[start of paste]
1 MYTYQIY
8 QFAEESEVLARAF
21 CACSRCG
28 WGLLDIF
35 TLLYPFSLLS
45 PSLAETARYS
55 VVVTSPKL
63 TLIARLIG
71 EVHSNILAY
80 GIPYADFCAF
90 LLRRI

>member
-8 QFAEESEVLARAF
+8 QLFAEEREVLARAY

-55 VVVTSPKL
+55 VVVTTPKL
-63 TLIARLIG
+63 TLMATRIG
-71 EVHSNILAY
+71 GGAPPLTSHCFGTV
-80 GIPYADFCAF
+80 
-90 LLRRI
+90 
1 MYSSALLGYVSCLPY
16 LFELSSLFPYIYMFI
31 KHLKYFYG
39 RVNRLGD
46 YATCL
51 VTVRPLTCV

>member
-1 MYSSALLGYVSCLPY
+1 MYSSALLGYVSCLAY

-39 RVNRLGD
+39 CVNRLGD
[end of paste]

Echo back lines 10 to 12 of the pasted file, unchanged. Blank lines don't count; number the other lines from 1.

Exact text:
80 GIPYADFCAF
90 LLRRI

>member